VAUGHAN, Richard I (c.1655-1724), of Cwrt Derllys, Merthyr, Carm. and Gray’s Inn

Published in The History of Parliament: the House of Commons 1690-1715, ed. D. Hayton, E. Cruickshanks, S. Handley, 2002
Available from Boydell and Brewer



1685 - 1687
1689 - 27 Oct. 1724

Family and Education

b. c.1655, 1st s. of John Vaughan of Cwrt Derllys by Rachel, da. and h. of Sir Henry Vaughan† of Derwydd, Carm.  educ. Jesus, Oxf. matric. 23 May 1672, aged 16; Merton, Oxf. BA 1675; G. Inn 1673, called 1680, ancient 1692, 1702, bencher 1706, treasurer 1716–18.  m. lic. 12 July 1692, Arabella, da. of Sir Erasmus Philipps, 3rd Bt.†, of Picton Castle, Pemb., sis. of Sir John Philipps, 4th Bt.*, s.psuc. fa. 1684.1

Offices Held

Recorder, Carmarthen 1683–Mar. 1686, Oct. 1688–1722, dep. recorder Aug. 1686–Oct. 1688, common councilman 1686–Aug. 1688, mayor 1711.2

C.j. South Wales circuit 1715–d.3


Vaughan began his career as a Tory loyalist. In 1684, as recorder of Carmarthen, a borough whose politics he was later to dominate, he welcomed the Duke of Beaufort (Henry Somerset†) with a speech of impeccably Cavalier sentiments, expressing horror at the revelation of the Rye House Plot and extolling that ‘principle of loyalty which was an antidote against the poison and infection of those treasonable doctrines and practices which in the late dismal times of rebellion . . . overspread the land round about us’. He was subsequently nominated as a common councilman in the remodelled corporation of 1686, and served as Beaufort’s deputy in the recordership from 1686 to 1688. When questioned on the proposed repeal of the Penal Laws and Test Act, he answered that he was ‘doubtful till he sees an equivalent security for the Protestant religion’ and was promptly removed from the county lieutenancy and commission of the peace. Recovering his place as recorder of Carmarthen in October 1688, he seems to have reoriented himself quietly during the Revolution. No speeches or controversial votes are recorded for him in the Convention, and by May 1689 he had been reappointed deputy-lieutenant. Most probably he had severed connexions with Beaufort, and re-entered the Whiggish orbit of the Vaughans of Golden Grove, the senior branch of his family, putting himself under the protection of John Vaughan†, Earl of Carbery. In Lord Carmarthen’s (Sir Thomas Osborne†) list of March 1690 he was already classified as a Whig, and by July of the following year was being recommended to Queen Mary for the vacant auditorship of Wales by Rachel, Lady Russell, Carbery’s sister-in-law by her first marriage.4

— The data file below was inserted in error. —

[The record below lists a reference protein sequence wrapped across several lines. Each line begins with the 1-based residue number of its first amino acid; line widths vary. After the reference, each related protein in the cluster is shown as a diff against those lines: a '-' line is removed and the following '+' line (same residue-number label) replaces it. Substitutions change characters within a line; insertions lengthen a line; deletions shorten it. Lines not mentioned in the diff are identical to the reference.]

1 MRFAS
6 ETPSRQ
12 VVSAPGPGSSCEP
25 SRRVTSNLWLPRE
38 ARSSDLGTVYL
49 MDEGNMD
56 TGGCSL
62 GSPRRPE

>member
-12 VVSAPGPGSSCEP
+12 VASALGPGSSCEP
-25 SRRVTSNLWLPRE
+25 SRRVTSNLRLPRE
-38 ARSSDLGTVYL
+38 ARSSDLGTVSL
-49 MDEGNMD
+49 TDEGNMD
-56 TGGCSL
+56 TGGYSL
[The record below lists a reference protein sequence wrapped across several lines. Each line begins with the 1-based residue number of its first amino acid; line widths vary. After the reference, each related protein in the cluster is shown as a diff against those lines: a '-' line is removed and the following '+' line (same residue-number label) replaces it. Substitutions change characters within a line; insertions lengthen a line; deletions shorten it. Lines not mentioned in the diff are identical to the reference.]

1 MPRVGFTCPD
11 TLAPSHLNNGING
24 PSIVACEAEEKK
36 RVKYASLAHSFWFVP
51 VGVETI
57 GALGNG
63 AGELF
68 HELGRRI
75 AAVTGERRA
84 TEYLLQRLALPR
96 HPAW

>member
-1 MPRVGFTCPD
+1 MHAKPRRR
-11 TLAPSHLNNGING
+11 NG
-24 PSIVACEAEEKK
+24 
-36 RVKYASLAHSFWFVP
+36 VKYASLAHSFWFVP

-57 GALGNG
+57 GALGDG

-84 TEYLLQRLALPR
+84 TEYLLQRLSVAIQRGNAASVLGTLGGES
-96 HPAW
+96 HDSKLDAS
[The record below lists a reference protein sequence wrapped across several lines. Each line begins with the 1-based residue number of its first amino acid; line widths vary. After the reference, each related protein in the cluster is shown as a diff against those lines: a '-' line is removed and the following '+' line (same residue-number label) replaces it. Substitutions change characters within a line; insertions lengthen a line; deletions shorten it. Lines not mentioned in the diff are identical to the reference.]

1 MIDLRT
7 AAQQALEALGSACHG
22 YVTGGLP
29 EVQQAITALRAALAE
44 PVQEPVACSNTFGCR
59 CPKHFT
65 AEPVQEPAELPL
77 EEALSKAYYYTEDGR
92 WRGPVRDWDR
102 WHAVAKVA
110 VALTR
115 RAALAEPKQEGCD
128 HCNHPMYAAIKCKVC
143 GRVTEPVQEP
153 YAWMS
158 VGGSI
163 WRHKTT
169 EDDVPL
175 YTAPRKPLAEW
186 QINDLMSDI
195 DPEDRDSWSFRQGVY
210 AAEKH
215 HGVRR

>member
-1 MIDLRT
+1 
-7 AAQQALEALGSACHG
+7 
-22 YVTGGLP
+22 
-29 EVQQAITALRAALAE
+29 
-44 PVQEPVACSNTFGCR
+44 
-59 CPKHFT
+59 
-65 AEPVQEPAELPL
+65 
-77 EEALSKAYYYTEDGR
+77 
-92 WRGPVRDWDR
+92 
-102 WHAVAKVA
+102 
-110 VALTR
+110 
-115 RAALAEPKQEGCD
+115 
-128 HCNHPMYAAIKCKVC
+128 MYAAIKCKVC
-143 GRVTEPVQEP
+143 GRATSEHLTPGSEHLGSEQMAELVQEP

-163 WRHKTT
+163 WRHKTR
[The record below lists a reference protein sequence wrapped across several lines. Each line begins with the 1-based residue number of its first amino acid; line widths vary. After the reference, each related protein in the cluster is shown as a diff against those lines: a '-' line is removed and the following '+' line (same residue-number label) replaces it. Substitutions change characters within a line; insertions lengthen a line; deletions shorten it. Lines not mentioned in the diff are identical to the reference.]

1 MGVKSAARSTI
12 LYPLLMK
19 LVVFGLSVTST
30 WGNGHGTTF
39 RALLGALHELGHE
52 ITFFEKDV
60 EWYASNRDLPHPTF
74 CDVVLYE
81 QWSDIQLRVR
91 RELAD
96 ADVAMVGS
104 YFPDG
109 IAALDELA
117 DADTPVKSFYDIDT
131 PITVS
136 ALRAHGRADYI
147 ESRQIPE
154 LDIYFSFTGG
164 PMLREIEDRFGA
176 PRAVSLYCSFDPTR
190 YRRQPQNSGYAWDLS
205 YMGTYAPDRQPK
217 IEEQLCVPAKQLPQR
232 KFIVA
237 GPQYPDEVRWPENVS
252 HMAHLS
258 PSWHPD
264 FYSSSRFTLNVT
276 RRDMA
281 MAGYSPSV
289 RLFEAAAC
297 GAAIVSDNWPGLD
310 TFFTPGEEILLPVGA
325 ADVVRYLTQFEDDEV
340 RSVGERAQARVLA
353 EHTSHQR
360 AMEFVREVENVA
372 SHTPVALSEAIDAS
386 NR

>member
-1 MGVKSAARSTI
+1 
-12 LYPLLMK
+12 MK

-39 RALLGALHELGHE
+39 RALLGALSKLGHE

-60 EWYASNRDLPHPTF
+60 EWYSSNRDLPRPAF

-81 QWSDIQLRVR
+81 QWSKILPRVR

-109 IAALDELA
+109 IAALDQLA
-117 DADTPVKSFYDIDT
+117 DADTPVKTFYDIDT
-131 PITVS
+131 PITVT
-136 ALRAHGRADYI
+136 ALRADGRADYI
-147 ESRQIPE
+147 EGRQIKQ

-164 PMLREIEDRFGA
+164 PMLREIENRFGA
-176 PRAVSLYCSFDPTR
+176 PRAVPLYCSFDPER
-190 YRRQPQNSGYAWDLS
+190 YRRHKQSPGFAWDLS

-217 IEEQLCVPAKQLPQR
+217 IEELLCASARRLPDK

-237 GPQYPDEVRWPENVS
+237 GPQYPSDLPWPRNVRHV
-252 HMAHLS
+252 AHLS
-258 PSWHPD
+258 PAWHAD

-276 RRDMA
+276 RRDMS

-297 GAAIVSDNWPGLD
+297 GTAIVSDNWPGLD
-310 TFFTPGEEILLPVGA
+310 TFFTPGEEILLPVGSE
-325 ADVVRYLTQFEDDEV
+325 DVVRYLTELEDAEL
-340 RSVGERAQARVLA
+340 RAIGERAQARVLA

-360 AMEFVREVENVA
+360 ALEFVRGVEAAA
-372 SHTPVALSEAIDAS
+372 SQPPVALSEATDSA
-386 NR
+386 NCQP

Vaughan was slow to impress himself on post-Revolution Parliaments. Either he or Edward Vaughan* successfully proposed a clause in February 1693 to be added to the forfeited estates bill, on behalf of one Adam Colclough. It was certainly Richard who during the 1694–5 session was included in Henry Guy’s* list of ‘friends’, probably in connexion with the Commons’ attack on Guy for corruption. By early 1696, while still a Whig, he was showing signs of a maverick independence on major issues, possibly to be explained by an attachment to Country principles. He had been marked out as an opponent of the Court as early as Robert Harley’s* list of April 1691, and in 1696, although he readily subscribed the Association, he was forecast as a probable opposition voter in the divisions of 31 Jan. 1696 on the projected council of trade. He voted against fixing the price of guineas at 22s. and, on 25 Nov. 1696, against the attainder of Sir John Fenwick†, over which as a student of the law he may have harboured scruples. A member of the Country party in 1698, according to an analysis of the general election results, he was neither forecast as likely to support, nor blacklisted as having opposed, the disbanding bill in January 1699. A Vaughan had served on the committee of 17 Dec. 1698 appointed to bring in this bill. The presence of other Vaughans in the House, even another Richard Vaughan from 1701 onwards, precludes certainty in any of this evidence of parliamentary activity. Professional eminence as a lawyer, however, and political prominence as a ‘Country Whig’, makes the Carmarthen Member a likely candidate for identification in many cases. It should also be noted that in 1700 Vaughan had been appointed a lay correspondent of the SPCK.5